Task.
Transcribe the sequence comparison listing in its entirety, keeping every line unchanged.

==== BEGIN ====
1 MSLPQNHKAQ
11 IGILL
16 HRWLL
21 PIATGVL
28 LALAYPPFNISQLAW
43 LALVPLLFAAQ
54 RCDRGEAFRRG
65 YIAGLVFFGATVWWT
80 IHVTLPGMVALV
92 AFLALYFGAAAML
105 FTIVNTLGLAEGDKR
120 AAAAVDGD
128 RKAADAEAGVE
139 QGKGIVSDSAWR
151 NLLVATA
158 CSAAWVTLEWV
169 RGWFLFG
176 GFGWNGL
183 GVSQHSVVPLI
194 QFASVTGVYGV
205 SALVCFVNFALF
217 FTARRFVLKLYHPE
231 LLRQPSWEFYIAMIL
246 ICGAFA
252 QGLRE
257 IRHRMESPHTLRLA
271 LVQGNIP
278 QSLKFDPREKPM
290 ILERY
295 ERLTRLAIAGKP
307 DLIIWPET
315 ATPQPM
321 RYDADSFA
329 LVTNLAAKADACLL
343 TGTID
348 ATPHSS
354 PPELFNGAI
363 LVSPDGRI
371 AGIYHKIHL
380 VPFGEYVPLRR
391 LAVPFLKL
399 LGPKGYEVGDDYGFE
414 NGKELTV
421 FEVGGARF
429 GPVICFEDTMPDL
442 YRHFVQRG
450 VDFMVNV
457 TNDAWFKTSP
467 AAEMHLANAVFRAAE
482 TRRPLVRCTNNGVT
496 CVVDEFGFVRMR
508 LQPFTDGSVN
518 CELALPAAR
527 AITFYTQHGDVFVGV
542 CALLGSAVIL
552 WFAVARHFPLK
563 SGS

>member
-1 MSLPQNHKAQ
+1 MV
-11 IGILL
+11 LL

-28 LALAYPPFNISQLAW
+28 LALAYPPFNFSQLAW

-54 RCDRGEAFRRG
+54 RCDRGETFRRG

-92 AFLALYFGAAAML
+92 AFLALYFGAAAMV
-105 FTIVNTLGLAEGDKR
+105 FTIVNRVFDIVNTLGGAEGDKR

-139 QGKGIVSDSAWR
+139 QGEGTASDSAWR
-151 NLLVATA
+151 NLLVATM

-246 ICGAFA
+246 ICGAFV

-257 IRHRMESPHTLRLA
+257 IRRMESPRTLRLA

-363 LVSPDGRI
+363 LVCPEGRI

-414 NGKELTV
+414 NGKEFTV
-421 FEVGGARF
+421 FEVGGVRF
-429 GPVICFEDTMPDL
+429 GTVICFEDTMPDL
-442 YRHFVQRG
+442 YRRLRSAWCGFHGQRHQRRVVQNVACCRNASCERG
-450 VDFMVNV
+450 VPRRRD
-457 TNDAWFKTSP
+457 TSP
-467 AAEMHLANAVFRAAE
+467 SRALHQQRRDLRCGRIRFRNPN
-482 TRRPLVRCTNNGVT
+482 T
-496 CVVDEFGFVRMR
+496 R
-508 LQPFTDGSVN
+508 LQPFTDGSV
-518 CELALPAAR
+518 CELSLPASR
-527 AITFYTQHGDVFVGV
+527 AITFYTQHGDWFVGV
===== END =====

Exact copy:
1 MSLPQNHKAQ
11 IGILL
16 HRWLL
21 PIATGVL
28 LALAYPPFNISQLAW
43 LALVPLLFAAQ
54 RCDRGEAFRRG
65 YIAGLVFFGATVWWT
80 IHVTLPGMVALV
92 AFLALYFGAAAML
105 FTIVNTLGLAEGDKR
120 AAAAVDGD
128 RKAADAEAGVE
139 QGKGIVSDSAWR
151 NLLVATA
158 CSAAWVTLEWV
169 RGWFLFG
176 GFGWNGL
183 GVSQHSVVPLI
194 QFASVTGVYGV
205 SALVCFVNFALF
217 FTARRFVLKLYHPE
231 LLRQPSWEFYIAMIL
246 ICGAFA
252 QGLRE
257 IRHRMESPHTLRLA
271 LVQGNIP
278 QSLKFDPREKPM
290 ILERY
295 ERLTRLAIAGKP
307 DLIIWPET
315 ATPQPM
321 RYDADSFA
329 LVTNLAAKADACLL
343 TGTID
348 ATPHSS
354 PPELFNGAI
363 LVSPDGRI
371 AGIYHKIHL
380 VPFGEYVPLRR
391 LAVPFLKL
399 LGPKGYEVGDDYGFE
414 NGKELTV
421 FEVGGARF
429 GPVICFEDTMPDL
442 YRHFVQRG
450 VDFMVNV
457 TNDAWFKTSP
467 AAEMHLANAVFRAAE
482 TRRPLVRCTNNGVT
496 CVVDEFGFVRMR
508 LQPFTDGSVN
518 CELALPAAR
527 AITFYTQHGDVFVGV
542 CALLGSAVIL
552 WFAVARHFPLK
563 SGS

>member
-1 MSLPQNHKAQ
+1 MV
-11 IGILL
+11 LL

-28 LALAYPPFNISQLAW
+28 LALAYPPFNFSQLAW

-54 RCDRGEAFRRG
+54 RCDRGETFRRG

-92 AFLALYFGAAAML
+92 AFLALYFGAAAMV
-105 FTIVNTLGLAEGDKR
+105 FTIVNRVFDIVNTLGGAEGDKR

-139 QGKGIVSDSAWR
+139 QGEGTASDSAWR
-151 NLLVATA
+151 NLLVATM

-246 ICGAFA
+246 ICGAFV

-257 IRHRMESPHTLRLA
+257 IRRMESPRTLRLA

-363 LVSPDGRI
+363 LVCPEGRI

-414 NGKELTV
+414 NGKEFTV
-421 FEVGGARF
+421 FEVGGVRF
-429 GPVICFEDTMPDL
+429 GTVICFEDTMPDL
-442 YRHFVQRG
+442 YRRLRSAWCGFHGQRHQRRVVQNVACCRNASCERG
-450 VDFMVNV
+450 VPRRRD
-457 TNDAWFKTSP
+457 TSP
-467 AAEMHLANAVFRAAE
+467 SRALHQQRRDLRCGRIRFRNPN
-482 TRRPLVRCTNNGVT
+482 T
-496 CVVDEFGFVRMR
+496 R
-508 LQPFTDGSVN
+508 LQPFTDGSV
-518 CELALPAAR
+518 CELSLPASR
-527 AITFYTQHGDVFVGV
+527 AITFYTQHGDWFVGV